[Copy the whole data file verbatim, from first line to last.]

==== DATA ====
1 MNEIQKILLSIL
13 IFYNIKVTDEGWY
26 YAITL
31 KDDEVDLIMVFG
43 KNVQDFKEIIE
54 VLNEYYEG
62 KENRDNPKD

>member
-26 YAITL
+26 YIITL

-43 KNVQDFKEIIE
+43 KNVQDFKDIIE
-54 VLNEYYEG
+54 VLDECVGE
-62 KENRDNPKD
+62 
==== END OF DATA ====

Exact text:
1 MNEIQKILLSIL
13 IFYNIKVTDEGWY
26 YAITL
31 KDDEVDLIMVFG
43 KNVQDFKEIIE
54 VLNEYYEG
62 KENRDNPKD

>member
-26 YAITL
+26 YIITL

-43 KNVQDFKEIIE
+43 KNVQDFKDIIE
-54 VLNEYYEG
+54 VLDECVGE
-62 KENRDNPKD
+62 